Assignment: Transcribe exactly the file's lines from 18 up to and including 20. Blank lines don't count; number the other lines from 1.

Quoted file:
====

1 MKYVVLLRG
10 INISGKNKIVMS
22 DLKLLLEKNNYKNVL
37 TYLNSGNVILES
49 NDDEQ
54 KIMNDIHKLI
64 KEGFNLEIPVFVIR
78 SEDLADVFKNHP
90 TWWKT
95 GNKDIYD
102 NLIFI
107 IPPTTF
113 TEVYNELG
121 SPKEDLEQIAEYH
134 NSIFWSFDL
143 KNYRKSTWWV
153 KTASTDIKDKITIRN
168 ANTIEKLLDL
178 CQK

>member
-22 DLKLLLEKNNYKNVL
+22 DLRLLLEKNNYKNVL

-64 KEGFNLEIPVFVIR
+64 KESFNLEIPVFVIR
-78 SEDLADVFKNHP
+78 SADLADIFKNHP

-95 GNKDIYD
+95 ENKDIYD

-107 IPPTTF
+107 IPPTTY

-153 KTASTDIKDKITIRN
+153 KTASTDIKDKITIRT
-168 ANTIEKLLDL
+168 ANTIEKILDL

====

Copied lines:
168 ANTIEKLLDL
178 CQK

>member